The interior is mostly original, with the front seat upholstery and carpet being the only major replaced items. It’s really remarkable how thin and light the seats look when one is used to looking at modern seats, or even many other classic car seats. The steering wheel is 1967-only, with the large center hub it shared with all FoMoCo automobiles that year. The unusual look of the hub always made it appealing to me, even if it is a little goofy. We might think it was made to allow car nerds like us to be able to quickly identify a 67 model, but it was actually an energy-absorbing safety feature. It ain’t exactly an air bag, but I suppose anything is better than nothing!
The only other item that has obviously been replaced is the radio, with it now sporting a 90’s vintage electronic tape deck with prancing Mustangs on the tape door. The dashboard was one of the most changed features of the 1967 Mustang. The twin-cove styling theme from the 65/66 is continued, but it is much deeper and taller, allowing for integrated air conditioning vents. Center console was optional. 1967/68 is my personal favorite Mustang interior, especially if it has the Interior Decor Group option (which this doesn’t) with aluminum trim on the dash and doors.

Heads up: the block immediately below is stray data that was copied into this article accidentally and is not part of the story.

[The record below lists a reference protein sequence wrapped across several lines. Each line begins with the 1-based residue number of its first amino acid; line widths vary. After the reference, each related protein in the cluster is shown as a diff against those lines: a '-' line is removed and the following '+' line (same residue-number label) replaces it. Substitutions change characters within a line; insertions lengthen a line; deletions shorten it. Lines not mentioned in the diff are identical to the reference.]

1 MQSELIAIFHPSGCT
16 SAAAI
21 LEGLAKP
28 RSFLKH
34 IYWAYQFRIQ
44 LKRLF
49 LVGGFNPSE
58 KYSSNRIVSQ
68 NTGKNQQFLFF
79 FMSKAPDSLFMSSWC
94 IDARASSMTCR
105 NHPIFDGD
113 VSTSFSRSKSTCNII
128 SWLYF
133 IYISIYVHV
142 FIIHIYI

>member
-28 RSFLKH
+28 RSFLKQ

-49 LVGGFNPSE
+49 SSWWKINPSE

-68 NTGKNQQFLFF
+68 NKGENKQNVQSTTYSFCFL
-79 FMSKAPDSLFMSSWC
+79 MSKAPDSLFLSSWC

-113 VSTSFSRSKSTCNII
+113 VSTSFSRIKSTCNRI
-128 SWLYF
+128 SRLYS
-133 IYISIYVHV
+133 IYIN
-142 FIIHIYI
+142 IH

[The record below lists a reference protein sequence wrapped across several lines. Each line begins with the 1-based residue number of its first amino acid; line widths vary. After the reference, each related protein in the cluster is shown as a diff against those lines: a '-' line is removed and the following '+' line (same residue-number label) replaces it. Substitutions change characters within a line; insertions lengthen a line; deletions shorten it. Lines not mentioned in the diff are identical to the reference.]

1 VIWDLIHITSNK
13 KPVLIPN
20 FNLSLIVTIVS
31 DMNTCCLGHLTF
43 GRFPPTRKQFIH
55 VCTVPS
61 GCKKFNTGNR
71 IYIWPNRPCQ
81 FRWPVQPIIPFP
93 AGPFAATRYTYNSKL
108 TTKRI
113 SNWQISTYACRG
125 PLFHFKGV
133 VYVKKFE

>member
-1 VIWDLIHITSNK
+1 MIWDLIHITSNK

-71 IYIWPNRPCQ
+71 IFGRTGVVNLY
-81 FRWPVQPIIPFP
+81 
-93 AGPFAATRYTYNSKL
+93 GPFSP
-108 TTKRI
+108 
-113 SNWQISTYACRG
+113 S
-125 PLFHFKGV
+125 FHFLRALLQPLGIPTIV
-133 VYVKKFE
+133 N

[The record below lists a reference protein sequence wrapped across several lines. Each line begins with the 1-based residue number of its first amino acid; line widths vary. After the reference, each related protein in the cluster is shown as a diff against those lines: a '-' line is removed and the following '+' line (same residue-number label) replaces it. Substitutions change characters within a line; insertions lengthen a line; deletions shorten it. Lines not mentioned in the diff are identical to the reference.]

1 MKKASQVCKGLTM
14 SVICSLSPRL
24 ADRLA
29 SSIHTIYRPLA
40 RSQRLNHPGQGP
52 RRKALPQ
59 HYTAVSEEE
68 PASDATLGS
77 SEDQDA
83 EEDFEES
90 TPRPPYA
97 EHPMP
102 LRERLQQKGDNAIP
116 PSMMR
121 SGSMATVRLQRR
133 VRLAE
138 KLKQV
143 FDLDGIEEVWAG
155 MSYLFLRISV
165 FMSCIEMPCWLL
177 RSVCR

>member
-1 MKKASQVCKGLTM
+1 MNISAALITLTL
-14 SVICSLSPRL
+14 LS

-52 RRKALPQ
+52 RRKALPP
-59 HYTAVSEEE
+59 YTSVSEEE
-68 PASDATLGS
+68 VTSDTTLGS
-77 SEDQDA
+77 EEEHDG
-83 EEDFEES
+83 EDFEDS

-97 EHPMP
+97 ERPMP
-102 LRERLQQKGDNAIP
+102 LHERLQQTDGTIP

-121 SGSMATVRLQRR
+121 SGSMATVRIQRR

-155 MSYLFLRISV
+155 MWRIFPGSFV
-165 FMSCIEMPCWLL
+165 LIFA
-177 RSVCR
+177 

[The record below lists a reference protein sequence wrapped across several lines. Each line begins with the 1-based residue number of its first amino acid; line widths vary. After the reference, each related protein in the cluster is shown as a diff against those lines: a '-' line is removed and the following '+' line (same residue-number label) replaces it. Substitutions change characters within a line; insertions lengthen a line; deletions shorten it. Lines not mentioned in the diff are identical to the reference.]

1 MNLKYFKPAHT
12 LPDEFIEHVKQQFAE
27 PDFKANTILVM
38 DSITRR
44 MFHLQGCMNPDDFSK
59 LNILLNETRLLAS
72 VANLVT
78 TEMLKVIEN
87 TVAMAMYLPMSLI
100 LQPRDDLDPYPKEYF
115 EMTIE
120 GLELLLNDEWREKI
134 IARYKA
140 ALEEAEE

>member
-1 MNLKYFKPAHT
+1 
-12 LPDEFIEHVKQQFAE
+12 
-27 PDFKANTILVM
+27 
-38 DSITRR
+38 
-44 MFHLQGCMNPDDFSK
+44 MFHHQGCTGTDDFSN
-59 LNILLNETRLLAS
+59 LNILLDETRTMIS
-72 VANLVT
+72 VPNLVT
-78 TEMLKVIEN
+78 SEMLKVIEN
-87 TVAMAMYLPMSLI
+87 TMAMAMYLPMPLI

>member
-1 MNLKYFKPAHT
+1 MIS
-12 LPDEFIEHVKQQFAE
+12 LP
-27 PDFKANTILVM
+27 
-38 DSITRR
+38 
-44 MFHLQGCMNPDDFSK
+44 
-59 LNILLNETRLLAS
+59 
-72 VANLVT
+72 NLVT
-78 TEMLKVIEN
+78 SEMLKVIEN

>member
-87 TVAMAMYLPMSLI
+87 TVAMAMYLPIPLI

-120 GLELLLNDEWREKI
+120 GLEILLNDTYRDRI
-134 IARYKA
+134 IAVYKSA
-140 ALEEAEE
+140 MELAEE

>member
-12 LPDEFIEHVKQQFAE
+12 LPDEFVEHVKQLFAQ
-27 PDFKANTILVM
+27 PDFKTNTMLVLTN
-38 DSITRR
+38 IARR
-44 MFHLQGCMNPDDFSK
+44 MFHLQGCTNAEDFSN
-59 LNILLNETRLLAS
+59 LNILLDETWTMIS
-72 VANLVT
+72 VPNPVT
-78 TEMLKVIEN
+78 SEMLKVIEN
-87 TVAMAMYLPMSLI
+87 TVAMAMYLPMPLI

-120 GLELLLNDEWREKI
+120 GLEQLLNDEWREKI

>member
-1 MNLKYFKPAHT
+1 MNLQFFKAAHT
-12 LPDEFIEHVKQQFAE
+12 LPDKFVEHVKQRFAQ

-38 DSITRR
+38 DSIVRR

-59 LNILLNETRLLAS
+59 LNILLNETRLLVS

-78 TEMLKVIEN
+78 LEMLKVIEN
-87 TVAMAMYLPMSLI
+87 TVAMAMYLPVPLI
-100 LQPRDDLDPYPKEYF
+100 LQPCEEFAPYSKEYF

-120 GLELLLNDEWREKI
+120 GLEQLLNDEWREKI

The 1965 (or unofficially 64 1/2) Mustang was an instant sensation, so planning for the 1967 model started in earnest just a couple months after the pony car’s April 64 release. Planners wanted improved function with increased visual appeal without losing the charm that made the car such a success. Much has been made of the early Mustang’s gradual growth, which began this year. Starting from the same wheelbase, it expanded 2 inches in length (mostly in the front end), 2.7 inches in width and 1 inch in height. For all that belt loosening, it only gained less than 100lb in official curb weight for the base model (For context its 2578 lb is a featherweight compared to the 2020 4 cylinder’s 3532 lb, or it’s about the same as a 2020 Nissan Versa or Honda Fit, which are significantly shorter and narrower cars).